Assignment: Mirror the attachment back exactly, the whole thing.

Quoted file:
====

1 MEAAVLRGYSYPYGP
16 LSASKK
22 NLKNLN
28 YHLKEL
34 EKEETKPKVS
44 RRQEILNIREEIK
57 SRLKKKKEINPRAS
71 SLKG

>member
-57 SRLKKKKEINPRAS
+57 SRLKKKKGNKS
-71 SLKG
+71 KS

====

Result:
1 MEAAVLRGYSYPYGP
16 LSASKK
22 NLKNLN
28 YHLKEL
34 EKEETKPKVS
44 RRQEILNIREEIK
57 SRLKKKKEINPRAS
71 SLKG

>member
-57 SRLKKKKEINPRAS
+57 SRLKKKKGNKS
-71 SLKG
+71 KS